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    And yeah, someone came up with en.wikipedia.org/wiki/Eurosphere – Fizz May 15 '19 at 9:21
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    And even if not using that precise word, the notion is getting traction e.g. theguardian.com/world/interactive/2013/apr/30/… or rferl.org/a/… – Fizz May 15 '19 at 9:27
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    I'm 62 (& in the UK) and to my knowledge Finland, Ireland, and especially Sweden and Switzerland have been counted first-world countries all my life. Who counted them 3rd world and when? Your first sentence (and the whole first para) look wildly wrong to me. – simon at rcl May 15 '19 at 16:55
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    Well, in the original definition (military alignment) Finland, Ireland, Sweden, Switzerland were all 3rd world countries because they were neither NATO nor communist - but apart from military they were basically part of the 1st world. – Michael Tsang May 16 '19 at 1:26
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One of the main problems with the First, Second, and Third World divisions was that though they started out in the political sphere, as soon as the 'Second World' became defunct, it created an 'us vs them' rhetoric where 'First' signified the 'developed' countries of the West and everyone else was grouped into the 'developing' category of the 'Second'. Hence, an originally political grouping lost that connotation and took on a primarily economic meaning, though 'First' also signified alignment with US interests.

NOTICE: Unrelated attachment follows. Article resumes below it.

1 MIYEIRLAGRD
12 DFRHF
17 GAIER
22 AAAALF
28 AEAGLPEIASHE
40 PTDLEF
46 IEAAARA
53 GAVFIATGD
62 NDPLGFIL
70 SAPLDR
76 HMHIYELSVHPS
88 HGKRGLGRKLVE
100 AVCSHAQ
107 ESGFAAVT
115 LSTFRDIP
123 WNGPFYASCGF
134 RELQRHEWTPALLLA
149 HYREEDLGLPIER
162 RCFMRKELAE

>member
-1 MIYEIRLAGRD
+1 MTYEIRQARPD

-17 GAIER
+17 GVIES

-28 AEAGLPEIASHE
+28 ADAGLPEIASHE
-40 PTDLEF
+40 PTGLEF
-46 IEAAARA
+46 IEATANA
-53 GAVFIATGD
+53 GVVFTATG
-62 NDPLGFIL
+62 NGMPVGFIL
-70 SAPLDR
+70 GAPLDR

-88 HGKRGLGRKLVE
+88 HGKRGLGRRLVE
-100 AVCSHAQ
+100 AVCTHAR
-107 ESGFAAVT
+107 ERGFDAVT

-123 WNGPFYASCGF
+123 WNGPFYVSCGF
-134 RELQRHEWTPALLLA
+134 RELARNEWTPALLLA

In the modern world, there is no bi- or trilateral axis. Perhaps one could make a case for (in no particular order) USMCAEEACISCARICOMSELA–China–ASEAN–Japan–AUGCC–India, but not all of the major players have been described with eleven countries and organizations mentioned, most of which have members that have various competing interests. It would be impossible to describe all of the above as similar economic or political behemoths.


The best categorization I've come up against was developed by Hans Rosling, and included four categories:

  • Level One: less than $2 per day. Around 1 billion people are on this level and getting food every day can be a struggle.
  • Level Two: between $2 and $8 per day. Around 3 billion people are on this level where kids can go to school instead of working.
  • Level Three: between $8 and $32 per day. Around 2 billion people are on this level that includes motorized transportation and high school.
  • Level Four: more than $32 per day. Around 1 billion people are on this level with labor-saving appliances and reliable health care.

There's a less robust description of this on GapMinder with its Dollar Street.

This is primarily an economic categorization, but it bears far more on the modern world than the political options.

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  • This does not answer the question at all. The definition of 1st to 3rd world are political, rather than economic. – Michael Tsang Aug 4 '20 at 1:12
  • @MichaelTsang: My point is that the original political definitions became defunct in 1991, and since then these definitions are economical. – gktscrk Aug 4 '20 at 4:44